Israel’s military introduces rules for foreigners in West Bank

Soraya Ebrahimi

The National  /  September 5, 2022

After criticism of rules in an earlier draft, Israel removes some of its more controversial requirements.

Israel extended its control of daily life and movement in and out of the West Bank on Sunday after its military agency released a list of rules and restriction for foreigners in Palestinian areas.

COGAT, the Israeli agency in charge of Palestinian civilian affairs, removed controversial restrictions that appeared in a draft of the rules published this year, such as a requirement that people who form romantic relationships with local Palestinians register with Israeli authorities.

“The Israeli military is proposing new restrictions in order to isolate Palestinian society from the outside world and keep Palestinian families from living together,” said Jessica Montell, executive director of HaMoked, an Israeli human rights group that has challenged the rules in court.

“In response to criticism they have removed the most outrageous elements. Yet they are keeping the basic structure of this very invasive and harmful procedure in place.”

The rules are set to go into effect on October 20.

The wide-ranging policy imposes rules on foreigners who marry Palestinians or who come to the West Bank to work, volunteer, study or teach.

The rules do not apply to people visiting Israel or the more than 130 Jewish settlements scattered across the West Bank.

Israel captured the West Bank, along with East Jerusalem and the Gaza Strip, in the 1967 Arab-Israeli war. They are territories Palestinians seek for an independent state.

The initial draft included a requirement that a foreigner who forms a serious romantic relationship with a local Palestinian notify the Israeli military within 30 days of the “start of the relationship”, defined as an engagement, wedding or moving in together.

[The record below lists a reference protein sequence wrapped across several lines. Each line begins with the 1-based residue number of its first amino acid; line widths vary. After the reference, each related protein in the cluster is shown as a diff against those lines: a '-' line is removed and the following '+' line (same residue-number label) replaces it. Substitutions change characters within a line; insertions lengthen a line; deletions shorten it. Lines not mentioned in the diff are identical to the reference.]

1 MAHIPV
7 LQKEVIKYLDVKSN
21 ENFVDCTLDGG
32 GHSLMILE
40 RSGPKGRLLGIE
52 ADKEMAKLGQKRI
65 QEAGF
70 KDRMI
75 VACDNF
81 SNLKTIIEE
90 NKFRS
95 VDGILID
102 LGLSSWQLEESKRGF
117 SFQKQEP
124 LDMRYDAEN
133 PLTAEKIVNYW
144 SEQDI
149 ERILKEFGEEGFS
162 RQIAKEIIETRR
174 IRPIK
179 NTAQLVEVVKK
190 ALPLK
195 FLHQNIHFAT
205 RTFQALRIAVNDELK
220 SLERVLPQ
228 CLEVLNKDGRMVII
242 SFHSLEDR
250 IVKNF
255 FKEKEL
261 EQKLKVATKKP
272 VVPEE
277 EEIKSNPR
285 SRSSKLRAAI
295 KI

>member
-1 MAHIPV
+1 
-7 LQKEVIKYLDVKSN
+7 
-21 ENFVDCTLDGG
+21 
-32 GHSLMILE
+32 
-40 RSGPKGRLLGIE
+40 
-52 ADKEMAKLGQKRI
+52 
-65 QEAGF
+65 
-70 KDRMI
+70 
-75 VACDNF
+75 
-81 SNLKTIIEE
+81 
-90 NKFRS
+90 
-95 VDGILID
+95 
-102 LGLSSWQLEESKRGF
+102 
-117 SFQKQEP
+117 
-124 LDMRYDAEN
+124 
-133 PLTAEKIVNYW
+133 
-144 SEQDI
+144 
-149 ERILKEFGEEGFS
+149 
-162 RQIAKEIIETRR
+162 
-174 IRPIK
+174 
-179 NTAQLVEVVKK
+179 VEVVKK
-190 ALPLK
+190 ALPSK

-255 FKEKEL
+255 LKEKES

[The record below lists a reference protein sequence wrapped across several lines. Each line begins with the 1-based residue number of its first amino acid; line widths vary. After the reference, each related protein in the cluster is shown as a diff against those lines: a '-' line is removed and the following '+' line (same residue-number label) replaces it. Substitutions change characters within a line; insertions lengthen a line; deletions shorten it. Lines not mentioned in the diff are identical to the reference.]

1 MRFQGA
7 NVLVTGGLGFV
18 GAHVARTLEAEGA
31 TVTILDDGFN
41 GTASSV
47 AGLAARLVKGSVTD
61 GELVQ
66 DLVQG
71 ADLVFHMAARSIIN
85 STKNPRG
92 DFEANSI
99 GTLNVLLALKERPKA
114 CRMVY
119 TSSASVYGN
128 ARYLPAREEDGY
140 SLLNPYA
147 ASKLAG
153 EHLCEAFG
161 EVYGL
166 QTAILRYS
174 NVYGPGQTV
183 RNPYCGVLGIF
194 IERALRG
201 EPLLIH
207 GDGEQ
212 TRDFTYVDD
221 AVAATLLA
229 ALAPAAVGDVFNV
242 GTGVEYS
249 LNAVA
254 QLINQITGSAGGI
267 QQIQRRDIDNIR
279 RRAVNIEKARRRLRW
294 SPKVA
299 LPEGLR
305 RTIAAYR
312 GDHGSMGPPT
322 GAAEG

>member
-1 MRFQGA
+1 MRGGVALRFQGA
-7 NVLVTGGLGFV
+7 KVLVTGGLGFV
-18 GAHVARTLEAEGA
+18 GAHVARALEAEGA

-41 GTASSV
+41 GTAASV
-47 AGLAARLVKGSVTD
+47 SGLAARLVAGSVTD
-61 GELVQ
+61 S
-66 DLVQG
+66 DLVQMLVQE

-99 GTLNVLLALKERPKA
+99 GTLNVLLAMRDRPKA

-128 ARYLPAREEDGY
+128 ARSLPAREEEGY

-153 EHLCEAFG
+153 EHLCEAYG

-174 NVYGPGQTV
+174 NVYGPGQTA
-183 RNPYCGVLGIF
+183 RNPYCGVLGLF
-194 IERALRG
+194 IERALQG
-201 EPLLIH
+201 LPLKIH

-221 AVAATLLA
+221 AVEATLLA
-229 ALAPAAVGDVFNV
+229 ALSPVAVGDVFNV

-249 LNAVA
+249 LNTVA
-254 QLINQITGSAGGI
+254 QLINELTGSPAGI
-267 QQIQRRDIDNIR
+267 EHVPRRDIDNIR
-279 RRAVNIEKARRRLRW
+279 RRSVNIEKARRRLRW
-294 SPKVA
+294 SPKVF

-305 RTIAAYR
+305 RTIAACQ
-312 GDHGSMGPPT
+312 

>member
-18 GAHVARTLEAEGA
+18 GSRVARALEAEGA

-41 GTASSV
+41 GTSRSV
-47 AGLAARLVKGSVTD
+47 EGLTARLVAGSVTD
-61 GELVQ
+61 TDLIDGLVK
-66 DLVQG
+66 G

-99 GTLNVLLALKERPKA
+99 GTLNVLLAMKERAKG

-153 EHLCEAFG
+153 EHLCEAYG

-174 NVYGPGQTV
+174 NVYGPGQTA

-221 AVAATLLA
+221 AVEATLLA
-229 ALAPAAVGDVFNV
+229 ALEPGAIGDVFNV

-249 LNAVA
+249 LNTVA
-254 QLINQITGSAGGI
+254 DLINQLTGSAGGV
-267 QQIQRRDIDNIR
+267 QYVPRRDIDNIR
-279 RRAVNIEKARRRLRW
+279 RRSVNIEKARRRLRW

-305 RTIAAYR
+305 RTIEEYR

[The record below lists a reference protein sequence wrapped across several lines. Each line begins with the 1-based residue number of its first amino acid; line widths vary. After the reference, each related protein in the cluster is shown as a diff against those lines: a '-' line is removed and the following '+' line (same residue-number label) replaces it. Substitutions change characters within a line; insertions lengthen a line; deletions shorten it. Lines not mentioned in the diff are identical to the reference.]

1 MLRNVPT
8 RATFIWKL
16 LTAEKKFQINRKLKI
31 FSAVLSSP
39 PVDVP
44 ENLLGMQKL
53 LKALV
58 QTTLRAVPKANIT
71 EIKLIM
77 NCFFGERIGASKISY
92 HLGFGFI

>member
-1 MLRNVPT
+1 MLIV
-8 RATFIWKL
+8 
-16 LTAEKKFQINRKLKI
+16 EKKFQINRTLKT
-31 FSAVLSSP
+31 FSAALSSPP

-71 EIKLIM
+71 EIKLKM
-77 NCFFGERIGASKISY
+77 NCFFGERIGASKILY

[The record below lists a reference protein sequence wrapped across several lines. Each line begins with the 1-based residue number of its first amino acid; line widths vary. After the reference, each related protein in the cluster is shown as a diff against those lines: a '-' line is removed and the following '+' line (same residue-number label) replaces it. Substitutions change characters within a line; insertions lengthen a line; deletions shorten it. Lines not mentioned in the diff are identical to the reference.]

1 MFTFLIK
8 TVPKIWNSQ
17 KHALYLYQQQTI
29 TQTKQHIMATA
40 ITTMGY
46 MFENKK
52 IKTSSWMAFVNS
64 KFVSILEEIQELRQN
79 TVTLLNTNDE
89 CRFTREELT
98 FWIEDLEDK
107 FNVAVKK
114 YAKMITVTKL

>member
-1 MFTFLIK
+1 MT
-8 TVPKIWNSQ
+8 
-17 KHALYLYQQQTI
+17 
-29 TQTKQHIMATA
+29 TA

The 30-day notice was removed from Sunday’s rules. But it still says that if a foreigner starts a relationship with a Palestinian, “the appointed COGAT official must be informed as part of their request to renew or extend the existing visa”.

The new rules also dropped earlier limits on the number of foreign students and teachers allowed to study or work in the West Bank. The amount of time they can stay in the territory was also lengthened.

Yet COGAT continues to hold great discretion over who is allowed in. It must approve the academic credentials of a university lecturer invited by a Palestinian institution, and holds the right to screen students if there is “suspicion of misuse” of a visa.

Tough restrictions on foreign spouses of Palestinians also remain in place. Spouses are only entitled to short-term visits and can be required to deposit up to 70,000 shekels (about $20,000) to guarantee they will leave the territory.

The new rules offer some potential relief for foreign spouses, including a longer-term visa of 27 months that can be renewed and include several visits in and out of the territory.

It also drops a previous “cooling off” period that required spouses to leave for lengthy periods between visas.

But these new and improved visas require an application through the Palestinian Authority to Israel — a process that is uncertain and notoriously opaque, Ms Montell said.

The document says a final decision is also subject to approval by Israel’s “political echelon”.

The EU, which sends hundreds of students and professors on academic exchanges to the West Bank each year, did not immediately comment on the Israeli announcement.

COGAT officials declined to comment further, while the Palestinian Authority had no immediate reaction. Ms Montell said her group would continue its legal challenges.

Soraya Ebrahimi – homepage editor